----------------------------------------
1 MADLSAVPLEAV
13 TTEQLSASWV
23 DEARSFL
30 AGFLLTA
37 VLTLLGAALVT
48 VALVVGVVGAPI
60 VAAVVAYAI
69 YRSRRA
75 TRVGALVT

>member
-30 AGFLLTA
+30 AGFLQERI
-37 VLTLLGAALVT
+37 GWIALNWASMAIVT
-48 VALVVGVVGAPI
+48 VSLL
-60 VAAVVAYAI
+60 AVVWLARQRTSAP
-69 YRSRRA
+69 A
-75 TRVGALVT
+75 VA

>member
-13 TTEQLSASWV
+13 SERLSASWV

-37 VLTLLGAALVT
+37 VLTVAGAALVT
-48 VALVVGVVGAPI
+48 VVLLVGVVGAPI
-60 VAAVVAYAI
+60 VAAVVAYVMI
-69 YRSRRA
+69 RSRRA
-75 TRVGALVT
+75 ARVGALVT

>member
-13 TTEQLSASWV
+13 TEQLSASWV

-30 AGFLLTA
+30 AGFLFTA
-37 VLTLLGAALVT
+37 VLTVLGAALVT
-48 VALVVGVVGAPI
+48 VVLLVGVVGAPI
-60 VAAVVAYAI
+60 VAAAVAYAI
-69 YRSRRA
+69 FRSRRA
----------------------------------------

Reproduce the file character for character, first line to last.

1 MADLSAVPLEAV
13 TTEQLSASWV
23 DEARSFL
30 AGFLLTA
37 VLTLLGAALVT
48 VALVVGVVGAPI
60 VAAVVAYAI
69 YRSRRA
75 TRVGALVT

>member
-30 AGFLLTA
+30 AGFLQERI
-37 VLTLLGAALVT
+37 GWIALNWASMAIVT
-48 VALVVGVVGAPI
+48 VSLL
-60 VAAVVAYAI
+60 AVVWLARQRTSAP
-69 YRSRRA
+69 A
-75 TRVGALVT
+75 VA

>member
-13 TTEQLSASWV
+13 SERLSASWV

-37 VLTLLGAALVT
+37 VLTVAGAALVT
-48 VALVVGVVGAPI
+48 VVLLVGVVGAPI
-60 VAAVVAYAI
+60 VAAVVAYVMI
-69 YRSRRA
+69 RSRRA
-75 TRVGALVT
+75 ARVGALVT

>member
-13 TTEQLSASWV
+13 TEQLSASWV

-30 AGFLLTA
+30 AGFLFTA
-37 VLTLLGAALVT
+37 VLTVLGAALVT
-48 VALVVGVVGAPI
+48 VVLLVGVVGAPI
-60 VAAVVAYAI
+60 VAAAVAYAI
-69 YRSRRA
+69 FRSRRA